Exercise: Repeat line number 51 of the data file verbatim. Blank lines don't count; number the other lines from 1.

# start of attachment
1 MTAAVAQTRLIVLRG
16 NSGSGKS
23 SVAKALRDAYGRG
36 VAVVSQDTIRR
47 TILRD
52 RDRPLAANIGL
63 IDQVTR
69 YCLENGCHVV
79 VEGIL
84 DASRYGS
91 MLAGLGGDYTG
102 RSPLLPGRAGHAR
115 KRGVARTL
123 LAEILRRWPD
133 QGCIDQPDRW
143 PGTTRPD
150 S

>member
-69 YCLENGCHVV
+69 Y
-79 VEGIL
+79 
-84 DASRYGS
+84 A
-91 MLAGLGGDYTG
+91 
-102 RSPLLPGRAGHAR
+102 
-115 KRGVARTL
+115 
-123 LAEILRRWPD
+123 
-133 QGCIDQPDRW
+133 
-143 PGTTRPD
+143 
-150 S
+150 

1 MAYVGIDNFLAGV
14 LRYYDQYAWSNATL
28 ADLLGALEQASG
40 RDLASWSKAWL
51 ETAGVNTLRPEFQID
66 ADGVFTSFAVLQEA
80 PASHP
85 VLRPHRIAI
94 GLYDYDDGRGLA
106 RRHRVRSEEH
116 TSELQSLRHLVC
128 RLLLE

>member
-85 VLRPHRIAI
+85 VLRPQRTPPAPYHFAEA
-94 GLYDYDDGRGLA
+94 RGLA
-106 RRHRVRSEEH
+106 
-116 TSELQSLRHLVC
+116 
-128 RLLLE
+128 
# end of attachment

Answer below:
>member